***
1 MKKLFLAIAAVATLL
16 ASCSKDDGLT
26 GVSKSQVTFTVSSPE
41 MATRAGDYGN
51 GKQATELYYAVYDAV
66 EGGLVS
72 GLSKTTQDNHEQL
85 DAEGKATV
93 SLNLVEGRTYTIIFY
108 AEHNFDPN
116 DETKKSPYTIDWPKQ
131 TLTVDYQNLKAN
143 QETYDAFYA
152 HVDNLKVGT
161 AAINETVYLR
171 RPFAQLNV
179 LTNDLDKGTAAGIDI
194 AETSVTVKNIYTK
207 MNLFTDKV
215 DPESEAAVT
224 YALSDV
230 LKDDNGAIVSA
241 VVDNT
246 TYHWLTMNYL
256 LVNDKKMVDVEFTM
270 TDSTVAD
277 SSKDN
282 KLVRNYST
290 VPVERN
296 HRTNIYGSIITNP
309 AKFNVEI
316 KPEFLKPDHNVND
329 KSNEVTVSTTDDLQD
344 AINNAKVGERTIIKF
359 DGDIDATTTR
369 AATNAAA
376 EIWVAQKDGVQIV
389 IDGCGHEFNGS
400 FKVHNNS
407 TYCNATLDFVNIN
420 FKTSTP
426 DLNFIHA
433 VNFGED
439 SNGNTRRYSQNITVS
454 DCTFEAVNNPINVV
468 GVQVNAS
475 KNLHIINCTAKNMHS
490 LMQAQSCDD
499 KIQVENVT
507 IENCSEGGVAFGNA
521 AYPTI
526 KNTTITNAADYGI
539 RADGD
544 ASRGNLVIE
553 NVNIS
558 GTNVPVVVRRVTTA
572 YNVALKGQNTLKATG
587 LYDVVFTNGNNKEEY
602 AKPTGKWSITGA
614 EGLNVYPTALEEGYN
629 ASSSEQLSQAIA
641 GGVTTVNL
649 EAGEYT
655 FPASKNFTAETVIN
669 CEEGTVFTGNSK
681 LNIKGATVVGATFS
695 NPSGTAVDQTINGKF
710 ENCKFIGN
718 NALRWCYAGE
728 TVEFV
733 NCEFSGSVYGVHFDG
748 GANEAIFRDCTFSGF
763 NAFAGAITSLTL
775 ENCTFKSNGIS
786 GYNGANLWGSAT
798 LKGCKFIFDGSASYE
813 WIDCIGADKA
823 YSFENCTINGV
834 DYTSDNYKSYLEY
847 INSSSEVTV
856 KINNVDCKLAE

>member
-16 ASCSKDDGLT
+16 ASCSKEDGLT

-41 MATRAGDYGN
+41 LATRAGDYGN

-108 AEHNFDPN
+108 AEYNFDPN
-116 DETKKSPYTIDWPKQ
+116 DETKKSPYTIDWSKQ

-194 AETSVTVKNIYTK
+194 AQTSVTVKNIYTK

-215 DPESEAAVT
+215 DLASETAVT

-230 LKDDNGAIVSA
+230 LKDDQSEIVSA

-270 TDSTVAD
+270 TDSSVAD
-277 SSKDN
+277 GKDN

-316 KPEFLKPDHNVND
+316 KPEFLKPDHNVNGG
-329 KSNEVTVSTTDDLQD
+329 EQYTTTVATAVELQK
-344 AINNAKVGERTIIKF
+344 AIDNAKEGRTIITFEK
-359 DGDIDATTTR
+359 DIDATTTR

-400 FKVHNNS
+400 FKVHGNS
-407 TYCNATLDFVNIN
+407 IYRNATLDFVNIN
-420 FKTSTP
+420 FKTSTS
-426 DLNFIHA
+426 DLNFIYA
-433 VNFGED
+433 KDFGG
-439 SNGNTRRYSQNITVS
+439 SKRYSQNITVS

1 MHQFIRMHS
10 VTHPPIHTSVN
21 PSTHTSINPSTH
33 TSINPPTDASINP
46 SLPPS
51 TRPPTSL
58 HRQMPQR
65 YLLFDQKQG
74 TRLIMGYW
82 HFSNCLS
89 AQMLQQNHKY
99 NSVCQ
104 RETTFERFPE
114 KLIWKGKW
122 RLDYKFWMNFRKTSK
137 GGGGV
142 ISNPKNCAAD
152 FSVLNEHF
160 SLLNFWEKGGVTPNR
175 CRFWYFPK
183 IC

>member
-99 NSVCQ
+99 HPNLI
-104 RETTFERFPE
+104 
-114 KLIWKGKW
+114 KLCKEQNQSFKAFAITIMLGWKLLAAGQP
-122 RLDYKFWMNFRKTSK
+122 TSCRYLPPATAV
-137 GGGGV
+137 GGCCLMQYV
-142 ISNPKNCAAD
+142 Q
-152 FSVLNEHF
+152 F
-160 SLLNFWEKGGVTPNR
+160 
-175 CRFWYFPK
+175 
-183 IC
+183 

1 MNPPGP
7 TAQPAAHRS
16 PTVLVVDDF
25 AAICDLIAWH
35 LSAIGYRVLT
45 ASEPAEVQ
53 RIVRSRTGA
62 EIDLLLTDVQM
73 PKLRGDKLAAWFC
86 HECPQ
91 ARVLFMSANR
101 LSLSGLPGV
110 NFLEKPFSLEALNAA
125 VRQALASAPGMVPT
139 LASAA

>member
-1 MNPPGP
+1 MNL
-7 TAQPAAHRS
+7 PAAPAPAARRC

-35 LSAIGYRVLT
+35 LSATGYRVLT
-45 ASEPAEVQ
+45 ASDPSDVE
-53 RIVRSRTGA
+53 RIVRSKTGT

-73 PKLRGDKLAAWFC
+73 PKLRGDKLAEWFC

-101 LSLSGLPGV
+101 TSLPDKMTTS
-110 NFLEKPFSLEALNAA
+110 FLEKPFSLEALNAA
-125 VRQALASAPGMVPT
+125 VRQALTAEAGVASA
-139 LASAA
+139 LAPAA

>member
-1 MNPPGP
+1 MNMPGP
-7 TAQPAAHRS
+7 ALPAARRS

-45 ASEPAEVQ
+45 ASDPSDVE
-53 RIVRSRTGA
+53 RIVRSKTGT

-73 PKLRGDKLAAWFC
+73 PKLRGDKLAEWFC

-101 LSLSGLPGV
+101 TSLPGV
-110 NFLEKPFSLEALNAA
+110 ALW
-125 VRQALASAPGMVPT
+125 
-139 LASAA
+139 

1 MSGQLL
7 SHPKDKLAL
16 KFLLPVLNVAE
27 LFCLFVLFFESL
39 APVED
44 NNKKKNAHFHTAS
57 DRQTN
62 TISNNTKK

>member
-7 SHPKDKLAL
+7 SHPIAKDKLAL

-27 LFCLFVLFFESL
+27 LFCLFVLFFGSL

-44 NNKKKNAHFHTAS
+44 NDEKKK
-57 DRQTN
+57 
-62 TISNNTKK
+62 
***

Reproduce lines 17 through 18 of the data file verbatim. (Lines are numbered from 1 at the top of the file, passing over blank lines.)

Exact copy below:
179 LTNDLDKGTAAGIDI
194 AETSVTVKNIYTK